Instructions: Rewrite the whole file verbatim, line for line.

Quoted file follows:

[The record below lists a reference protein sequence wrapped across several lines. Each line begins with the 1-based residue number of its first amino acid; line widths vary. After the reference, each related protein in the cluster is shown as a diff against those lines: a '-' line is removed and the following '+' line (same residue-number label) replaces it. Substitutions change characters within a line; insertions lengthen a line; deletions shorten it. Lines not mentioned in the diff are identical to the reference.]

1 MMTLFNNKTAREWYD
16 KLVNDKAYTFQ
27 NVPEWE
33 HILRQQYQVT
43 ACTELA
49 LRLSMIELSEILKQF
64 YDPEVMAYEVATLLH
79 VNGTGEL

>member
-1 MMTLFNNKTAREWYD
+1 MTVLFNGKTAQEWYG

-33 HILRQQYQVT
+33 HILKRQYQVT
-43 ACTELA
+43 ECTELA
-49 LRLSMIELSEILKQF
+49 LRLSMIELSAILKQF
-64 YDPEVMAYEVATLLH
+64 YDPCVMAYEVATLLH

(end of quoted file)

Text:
[The record below lists a reference protein sequence wrapped across several lines. Each line begins with the 1-based residue number of its first amino acid; line widths vary. After the reference, each related protein in the cluster is shown as a diff against those lines: a '-' line is removed and the following '+' line (same residue-number label) replaces it. Substitutions change characters within a line; insertions lengthen a line; deletions shorten it. Lines not mentioned in the diff are identical to the reference.]

1 MMTLFNNKTAREWYD
16 KLVNDKAYTFQ
27 NVPEWE
33 HILRQQYQVT
43 ACTELA
49 LRLSMIELSEILKQF
64 YDPEVMAYEVATLLH
79 VNGTGEL

>member
-1 MMTLFNNKTAREWYD
+1 MTVLFNGKTAQEWYG

-33 HILRQQYQVT
+33 HILKRQYQVT
-43 ACTELA
+43 ECTELA
-49 LRLSMIELSEILKQF
+49 LRLSMIELSAILKQF
-64 YDPEVMAYEVATLLH
+64 YDPCVMAYEVATLLH